- Try creating a reading routine from a young age, choose the perfect books for each stage, and make story time fun.
- Activities to develop your child's language skills and support their creativity and imagination.
- Encourage your child to asking questions and making silly sounds while reading.

Whether your child is reading or not quite yet, books play an important role in their communication development and learning at any age! See these tips to reading with baby from 0-1 years old, as a toddler, and at school age.

Reading with baby from birth to 1 year old

Use Board Books

Give baby thick board books, sometimes with textured pages, so they get used to the form of books. Read with baby or just have them flip through the pages!

Look for Rhyming Books

Babies love nursery rhymes! Not only do they sound fun, but reading rhymes with baby actually helps with baby’s early language learning.

Cuddle Your Child Close

Make them feel safe and comfortable while reading with baby. Story time can be a great way to calm your child down and get them ready for bed.

Be a Little Silly

Play around with different noises or use different voices while telling a story! This can help keep your child’s attention and make story time more fun for everyone.

Mom reading to baby

You Don’t Have to Follow the Story Exactly

If your child is too young to know the words, you can talk about the pictures, point out interesting shapes, or even make up your own ending. Just talking to your baby helps to develop their language skills.

Take Your Time

Read slowly with baby, and take time to point out the pictures. They may not understand everything you’re saying, but you can help them learn when you go slow.

Read During Tummy Time

Who said baby can’t multitask?! While they get in their daily exercise, read them a story, or give them a board book to play with! High contrast picture books during Tummy Time are great as well!

Reading with toddlers (1-3 years old)

Get in a Reading Routine

This can be as simple as a bedtime story! Routine reading can be at any time of the day, just as long as it promotes regularity.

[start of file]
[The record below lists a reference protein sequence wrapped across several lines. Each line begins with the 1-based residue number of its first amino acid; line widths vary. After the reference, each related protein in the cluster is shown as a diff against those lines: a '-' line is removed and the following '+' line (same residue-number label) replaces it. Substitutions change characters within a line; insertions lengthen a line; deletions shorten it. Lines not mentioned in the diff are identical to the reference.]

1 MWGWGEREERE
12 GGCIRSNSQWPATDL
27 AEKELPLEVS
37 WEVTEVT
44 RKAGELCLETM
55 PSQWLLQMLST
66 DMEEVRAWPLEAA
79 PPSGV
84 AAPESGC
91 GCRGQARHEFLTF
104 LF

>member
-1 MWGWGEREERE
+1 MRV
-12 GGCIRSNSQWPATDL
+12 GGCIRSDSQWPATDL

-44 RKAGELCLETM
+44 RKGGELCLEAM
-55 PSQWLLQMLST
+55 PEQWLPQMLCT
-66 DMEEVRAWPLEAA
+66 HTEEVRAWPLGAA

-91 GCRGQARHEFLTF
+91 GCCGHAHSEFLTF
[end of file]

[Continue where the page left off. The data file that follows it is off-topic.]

Expand their Vocabulary

See if they know what certain advanced words mean; if they don’t, ask them to guess. Make an effort to use some of those words around the house.

Read “Picture Hunt” Books

Get children engaged with what’s on the page, and practice taking turns searching for items in the picture!

Mother and baby looking at picture hunt book together

Get Cozy

Gather pillows and blankets and read a story on the floor, maybe even in a fort! As kids get older help them set up a “reading nook” in their room to continue encourage reading.

Read Their Favorite Stories Again…and Again

Repetition of books is encouraged! After reading a book multiple times, try leaving a word out at the end of a sentence and having your child fill in the word or finish the sentence, especially in rhyming books. This is great for building literacy skills! Have them follow along by pointing to the words as your read them, so they can begin to make connections between the sounds and spelling.

Let Your Child Pick the Story

Even if you’re reading together, this gives your child a sense of independence. Don’t forget to take turns with siblings! Having an interest in the book helps to build lifelong readers.

Bring the Books to Life

Incorporate what you read into your day. For example, if the characters are making cookies, try out a new cookie recipe together.

Point, Read & Turn

While children are just building their literacy skills, it’s a great time to show them the basics of books, like titles, authors, and how to turn pages. Point to the title and author’s name, and read it out loud. As children get more used to this, you have them point to the title and author’s name. Also have them turn the pages as you read!

Reading with school age children (4 and older)

Have Them Describe the Pictures

If your child is able to describe a picture, ask them “What do you see?” as you read so they can tell the story with you.

Ask Them Questions

Help their comprehension and creativity by asking them what they just heard, or what they imagine happening. Ask “What do you think will happen next?”

Encourage Them to Share Their Own Stories

Reading may inspire writing and storytelling. If your child isn’t writing on their own just yet, they can draw their story—it’s a great exercise any way they do it.

Activities to do with grandchildren can include story time with grandparents

Let Your Child “Read” to You

Let them take the book and tell the story as best they can, based on pictures and simple words. It doesn’t matter if they don’t get it right.

Follow Along With the Words

Help your child follow along with the story by pointing to each word you read from left to right.

Don’t Forget Audiobooks!

Audiobooks can also help build your child’s vocabulary. They are great to listen to in the car instead of car rides turning into screen time.

So let’s get reading! Remember: every little bit helps. Reading with your child is great for their development, even if it’s just a few minutes!

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